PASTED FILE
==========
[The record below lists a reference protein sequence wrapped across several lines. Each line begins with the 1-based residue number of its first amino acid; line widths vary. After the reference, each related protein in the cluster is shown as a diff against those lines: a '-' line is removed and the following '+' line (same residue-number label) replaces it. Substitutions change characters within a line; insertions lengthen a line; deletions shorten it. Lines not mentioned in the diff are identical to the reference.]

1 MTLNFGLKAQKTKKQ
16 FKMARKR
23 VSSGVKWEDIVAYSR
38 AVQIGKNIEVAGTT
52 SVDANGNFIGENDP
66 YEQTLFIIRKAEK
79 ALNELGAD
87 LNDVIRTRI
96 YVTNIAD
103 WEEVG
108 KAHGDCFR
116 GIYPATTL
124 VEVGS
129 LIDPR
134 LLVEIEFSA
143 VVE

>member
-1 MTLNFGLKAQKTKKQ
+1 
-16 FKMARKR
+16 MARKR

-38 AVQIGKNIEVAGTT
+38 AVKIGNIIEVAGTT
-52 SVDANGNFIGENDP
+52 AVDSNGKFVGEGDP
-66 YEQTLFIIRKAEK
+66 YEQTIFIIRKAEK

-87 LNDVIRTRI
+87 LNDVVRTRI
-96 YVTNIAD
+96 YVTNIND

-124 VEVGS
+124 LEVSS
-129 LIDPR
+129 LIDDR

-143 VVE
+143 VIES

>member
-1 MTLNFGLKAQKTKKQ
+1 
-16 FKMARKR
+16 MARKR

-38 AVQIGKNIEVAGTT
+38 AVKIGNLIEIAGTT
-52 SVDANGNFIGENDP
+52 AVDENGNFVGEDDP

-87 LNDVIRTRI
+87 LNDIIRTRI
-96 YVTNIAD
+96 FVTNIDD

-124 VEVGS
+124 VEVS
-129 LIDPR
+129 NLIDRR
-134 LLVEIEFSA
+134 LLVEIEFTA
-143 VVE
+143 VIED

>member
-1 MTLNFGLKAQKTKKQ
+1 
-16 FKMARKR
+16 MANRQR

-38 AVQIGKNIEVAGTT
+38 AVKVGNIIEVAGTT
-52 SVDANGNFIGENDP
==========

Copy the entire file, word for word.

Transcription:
[The record below lists a reference protein sequence wrapped across several lines. Each line begins with the 1-based residue number of its first amino acid; line widths vary. After the reference, each related protein in the cluster is shown as a diff against those lines: a '-' line is removed and the following '+' line (same residue-number label) replaces it. Substitutions change characters within a line; insertions lengthen a line; deletions shorten it. Lines not mentioned in the diff are identical to the reference.]

1 MTLNFGLKAQKTKKQ
16 FKMARKR
23 VSSGVKWEDIVAYSR
38 AVQIGKNIEVAGTT
52 SVDANGNFIGENDP
66 YEQTLFIIRKAEK
79 ALNELGAD
87 LNDVIRTRI
96 YVTNIAD
103 WEEVG
108 KAHGDCFR
116 GIYPATTL
124 VEVGS
129 LIDPR
134 LLVEIEFSA
143 VVE

>member
-1 MTLNFGLKAQKTKKQ
+1 
-16 FKMARKR
+16 MARKR

-38 AVQIGKNIEVAGTT
+38 AVKIGNIIEVAGTT
-52 SVDANGNFIGENDP
+52 AVDSNGKFVGEGDP
-66 YEQTLFIIRKAEK
+66 YEQTIFIIRKAEK

-87 LNDVIRTRI
+87 LNDVVRTRI
-96 YVTNIAD
+96 YVTNIND

-124 VEVGS
+124 LEVSS
-129 LIDPR
+129 LIDDR

-143 VVE
+143 VIES

>member
-1 MTLNFGLKAQKTKKQ
+1 
-16 FKMARKR
+16 MARKR

-38 AVQIGKNIEVAGTT
+38 AVKIGNLIEIAGTT
-52 SVDANGNFIGENDP
+52 AVDENGNFVGEDDP

-87 LNDVIRTRI
+87 LNDIIRTRI
-96 YVTNIAD
+96 FVTNIDD

-124 VEVGS
+124 VEVS
-129 LIDPR
+129 NLIDRR
-134 LLVEIEFSA
+134 LLVEIEFTA
-143 VVE
+143 VIED

>member
-1 MTLNFGLKAQKTKKQ
+1 
-16 FKMARKR
+16 MANRQR

-38 AVQIGKNIEVAGTT
+38 AVKVGNIIEVAGTT
-52 SVDANGNFIGENDP